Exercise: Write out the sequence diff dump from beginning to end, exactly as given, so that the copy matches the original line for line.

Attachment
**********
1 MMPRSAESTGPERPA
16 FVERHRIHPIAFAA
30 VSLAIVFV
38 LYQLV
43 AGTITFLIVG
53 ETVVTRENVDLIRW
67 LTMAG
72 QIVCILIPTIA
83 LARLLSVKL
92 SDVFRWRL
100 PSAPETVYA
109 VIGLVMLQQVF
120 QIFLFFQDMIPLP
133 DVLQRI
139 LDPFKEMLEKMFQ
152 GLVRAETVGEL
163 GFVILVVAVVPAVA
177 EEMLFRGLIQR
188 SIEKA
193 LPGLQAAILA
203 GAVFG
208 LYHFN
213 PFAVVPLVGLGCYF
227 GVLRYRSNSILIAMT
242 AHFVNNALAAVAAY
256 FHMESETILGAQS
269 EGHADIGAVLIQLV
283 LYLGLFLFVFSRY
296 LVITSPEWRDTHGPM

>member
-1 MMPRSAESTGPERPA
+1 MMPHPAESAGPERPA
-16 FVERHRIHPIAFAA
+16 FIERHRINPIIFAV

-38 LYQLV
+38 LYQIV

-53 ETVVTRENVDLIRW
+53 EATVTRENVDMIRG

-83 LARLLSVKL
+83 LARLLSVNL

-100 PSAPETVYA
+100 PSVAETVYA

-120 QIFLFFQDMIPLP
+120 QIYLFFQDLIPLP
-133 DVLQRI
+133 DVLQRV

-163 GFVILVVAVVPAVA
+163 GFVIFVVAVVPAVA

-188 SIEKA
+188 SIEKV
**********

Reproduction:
1 MMPRSAESTGPERPA
16 FVERHRIHPIAFAA
30 VSLAIVFV
38 LYQLV
43 AGTITFLIVG
53 ETVVTRENVDLIRW
67 LTMAG
72 QIVCILIPTIA
83 LARLLSVKL
92 SDVFRWRL
100 PSAPETVYA
109 VIGLVMLQQVF
120 QIFLFFQDMIPLP
133 DVLQRI
139 LDPFKEMLEKMFQ
152 GLVRAETVGEL
163 GFVILVVAVVPAVA
177 EEMLFRGLIQR
188 SIEKA
193 LPGLQAAILA
203 GAVFG
208 LYHFN
213 PFAVVPLVGLGCYF
227 GVLRYRSNSILIAMT
242 AHFVNNALAAVAAY
256 FHMESETILGAQS
269 EGHADIGAVLIQLV
283 LYLGLFLFVFSRY
296 LVITSPEWRDTHGPM

>member
-1 MMPRSAESTGPERPA
+1 MMPHPAESAGPERPA
-16 FVERHRIHPIAFAA
+16 FIERHRINPIIFAV

-38 LYQLV
+38 LYQIV

-53 ETVVTRENVDLIRW
+53 EATVTRENVDMIRG

-83 LARLLSVKL
+83 LARLLSVNL

-100 PSAPETVYA
+100 PSVAETVYA

-120 QIFLFFQDMIPLP
+120 QIYLFFQDLIPLP
-133 DVLQRI
+133 DVLQRV

-163 GFVILVVAVVPAVA
+163 GFVIFVVAVVPAVA

-188 SIEKA
+188 SIEKV